Full-time working parents more likely to want kids in the classroom

(U.S.) – Over the past year, more than 1 million parents have left the labor force due to their children going to either full-or part-time remote learning, and most were women.

However, a new Gallup survey found that only 47% of parents whose kids are in school remotely work full time, and 71% of parents who work full time have kids enrolled into in-person school options. Results from the Franklin Templeton-Gallup Economics Recovery Study noted that overall, parents with children in remote-only or hybrid learning environments are much less likely to be employed full time than those whose children are learning at school.

The report indicated that parents whose children are engaged in distance learning are significantly more likely than those whose kids are at school full time to be out of the labor force altogether — 24% vs. 15%. They are also about twice as likely to be working part-time (18% vs. 9%) or unemployed (11% vs. 5%).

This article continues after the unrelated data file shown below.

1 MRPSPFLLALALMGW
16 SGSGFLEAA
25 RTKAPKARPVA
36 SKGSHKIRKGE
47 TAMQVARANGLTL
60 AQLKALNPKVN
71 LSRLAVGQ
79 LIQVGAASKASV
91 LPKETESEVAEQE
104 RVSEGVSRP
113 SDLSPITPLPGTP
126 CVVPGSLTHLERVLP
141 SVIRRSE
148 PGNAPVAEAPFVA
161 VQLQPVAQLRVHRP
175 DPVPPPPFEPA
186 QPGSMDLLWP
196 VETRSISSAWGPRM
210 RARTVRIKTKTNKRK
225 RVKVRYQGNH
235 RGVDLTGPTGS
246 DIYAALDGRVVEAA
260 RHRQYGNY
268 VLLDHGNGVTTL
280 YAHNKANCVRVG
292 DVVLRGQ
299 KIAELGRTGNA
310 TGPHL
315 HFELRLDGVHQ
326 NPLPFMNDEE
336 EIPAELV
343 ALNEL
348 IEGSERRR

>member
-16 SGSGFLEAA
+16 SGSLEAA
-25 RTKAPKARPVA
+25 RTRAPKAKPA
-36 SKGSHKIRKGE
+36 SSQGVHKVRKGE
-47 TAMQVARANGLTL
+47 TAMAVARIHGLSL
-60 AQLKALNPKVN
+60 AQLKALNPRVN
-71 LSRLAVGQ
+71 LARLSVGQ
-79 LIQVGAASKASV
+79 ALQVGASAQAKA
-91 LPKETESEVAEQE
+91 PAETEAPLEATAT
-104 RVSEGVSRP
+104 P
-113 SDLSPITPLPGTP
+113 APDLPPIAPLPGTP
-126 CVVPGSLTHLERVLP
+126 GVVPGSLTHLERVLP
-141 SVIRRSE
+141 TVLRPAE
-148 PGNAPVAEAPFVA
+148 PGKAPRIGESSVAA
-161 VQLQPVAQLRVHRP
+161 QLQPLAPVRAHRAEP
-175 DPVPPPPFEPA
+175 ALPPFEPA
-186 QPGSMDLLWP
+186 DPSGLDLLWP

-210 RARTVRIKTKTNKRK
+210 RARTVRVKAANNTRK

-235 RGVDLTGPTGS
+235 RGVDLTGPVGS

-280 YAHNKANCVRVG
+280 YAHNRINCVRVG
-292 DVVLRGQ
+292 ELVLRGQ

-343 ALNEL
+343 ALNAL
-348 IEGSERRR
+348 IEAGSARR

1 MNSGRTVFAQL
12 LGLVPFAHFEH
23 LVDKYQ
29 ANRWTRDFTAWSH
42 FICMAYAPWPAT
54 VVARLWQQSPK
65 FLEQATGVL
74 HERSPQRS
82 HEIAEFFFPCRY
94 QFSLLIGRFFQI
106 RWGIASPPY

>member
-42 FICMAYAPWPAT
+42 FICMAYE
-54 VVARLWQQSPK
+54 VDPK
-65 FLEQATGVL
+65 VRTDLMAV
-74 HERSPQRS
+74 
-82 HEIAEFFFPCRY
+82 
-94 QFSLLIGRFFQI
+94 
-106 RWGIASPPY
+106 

Additionally, according to the study, among Americans overall, women are less likely than men to work full time and the same is true of parents — 41% of women with school-age children currently work full-time vs. 69% of men. Among women with children learning full-time at school, a clear majority — 57% – say they are working full time, but this drops to 38% of those whose children are learning remotely all or part of the time. The flip side of this is that the proportion of mothers who are out of the labor force rises from one-fourth (25%) among those with children full-time in school to one-third (32%) among those with children learning remotely.

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